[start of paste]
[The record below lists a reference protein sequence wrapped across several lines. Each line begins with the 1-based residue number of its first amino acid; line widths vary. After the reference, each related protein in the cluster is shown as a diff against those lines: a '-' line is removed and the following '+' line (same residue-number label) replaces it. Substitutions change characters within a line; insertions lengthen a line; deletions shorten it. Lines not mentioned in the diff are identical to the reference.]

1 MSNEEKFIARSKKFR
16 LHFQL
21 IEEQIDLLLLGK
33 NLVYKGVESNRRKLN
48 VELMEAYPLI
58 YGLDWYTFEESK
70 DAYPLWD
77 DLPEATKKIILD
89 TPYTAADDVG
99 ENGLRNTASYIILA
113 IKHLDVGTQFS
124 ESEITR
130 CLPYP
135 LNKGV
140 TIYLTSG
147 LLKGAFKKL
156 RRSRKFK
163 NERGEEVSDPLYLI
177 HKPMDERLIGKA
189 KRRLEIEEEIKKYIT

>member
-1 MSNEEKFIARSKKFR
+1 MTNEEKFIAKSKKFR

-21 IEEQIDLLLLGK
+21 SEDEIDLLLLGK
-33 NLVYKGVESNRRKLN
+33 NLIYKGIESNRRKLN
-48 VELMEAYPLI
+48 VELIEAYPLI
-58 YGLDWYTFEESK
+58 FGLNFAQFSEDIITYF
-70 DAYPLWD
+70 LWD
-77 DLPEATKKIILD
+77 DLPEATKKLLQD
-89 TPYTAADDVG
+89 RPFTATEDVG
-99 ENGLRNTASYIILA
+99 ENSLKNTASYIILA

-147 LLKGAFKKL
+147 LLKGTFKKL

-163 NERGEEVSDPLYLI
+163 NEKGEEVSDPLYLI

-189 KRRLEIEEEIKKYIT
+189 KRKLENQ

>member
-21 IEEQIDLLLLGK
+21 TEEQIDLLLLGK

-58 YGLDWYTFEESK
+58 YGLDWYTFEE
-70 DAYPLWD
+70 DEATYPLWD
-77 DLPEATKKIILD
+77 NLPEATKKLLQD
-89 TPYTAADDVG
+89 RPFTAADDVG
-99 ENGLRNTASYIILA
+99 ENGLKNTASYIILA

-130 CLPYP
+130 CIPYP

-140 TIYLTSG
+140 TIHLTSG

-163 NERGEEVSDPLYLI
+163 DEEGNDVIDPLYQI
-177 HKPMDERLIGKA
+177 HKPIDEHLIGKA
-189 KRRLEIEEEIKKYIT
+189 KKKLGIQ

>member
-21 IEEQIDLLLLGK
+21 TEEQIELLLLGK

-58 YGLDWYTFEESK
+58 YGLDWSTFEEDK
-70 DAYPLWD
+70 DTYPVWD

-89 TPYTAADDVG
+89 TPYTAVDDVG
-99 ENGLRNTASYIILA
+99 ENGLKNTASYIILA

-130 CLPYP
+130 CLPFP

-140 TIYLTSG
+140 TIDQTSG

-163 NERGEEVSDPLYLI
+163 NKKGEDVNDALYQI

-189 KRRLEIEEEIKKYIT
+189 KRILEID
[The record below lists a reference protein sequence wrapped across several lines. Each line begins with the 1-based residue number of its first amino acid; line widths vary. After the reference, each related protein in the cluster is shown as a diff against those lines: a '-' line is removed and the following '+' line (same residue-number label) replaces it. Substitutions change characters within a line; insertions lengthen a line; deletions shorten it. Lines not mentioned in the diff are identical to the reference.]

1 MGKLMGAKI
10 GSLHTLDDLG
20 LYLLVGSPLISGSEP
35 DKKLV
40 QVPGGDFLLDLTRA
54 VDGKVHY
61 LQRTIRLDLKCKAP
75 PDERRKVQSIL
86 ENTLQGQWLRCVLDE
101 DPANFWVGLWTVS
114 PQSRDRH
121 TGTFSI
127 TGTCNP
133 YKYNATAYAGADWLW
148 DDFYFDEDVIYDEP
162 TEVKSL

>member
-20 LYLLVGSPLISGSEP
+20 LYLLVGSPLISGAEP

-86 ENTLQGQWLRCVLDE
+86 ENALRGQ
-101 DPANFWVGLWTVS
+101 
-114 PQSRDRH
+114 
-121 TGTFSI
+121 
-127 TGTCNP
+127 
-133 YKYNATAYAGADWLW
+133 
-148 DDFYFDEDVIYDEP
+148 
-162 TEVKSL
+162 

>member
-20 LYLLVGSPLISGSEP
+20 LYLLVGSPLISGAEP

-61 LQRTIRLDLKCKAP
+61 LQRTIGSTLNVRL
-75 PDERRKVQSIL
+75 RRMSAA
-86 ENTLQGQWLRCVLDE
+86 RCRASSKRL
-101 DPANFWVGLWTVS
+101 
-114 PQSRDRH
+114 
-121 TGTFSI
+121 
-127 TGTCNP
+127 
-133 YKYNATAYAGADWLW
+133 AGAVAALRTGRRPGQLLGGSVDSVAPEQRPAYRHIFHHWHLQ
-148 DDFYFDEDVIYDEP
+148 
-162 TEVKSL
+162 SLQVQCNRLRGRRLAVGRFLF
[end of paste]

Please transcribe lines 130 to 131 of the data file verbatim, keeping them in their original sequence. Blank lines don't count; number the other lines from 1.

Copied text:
-75 PDERRKVQSIL
+75 RRMSAA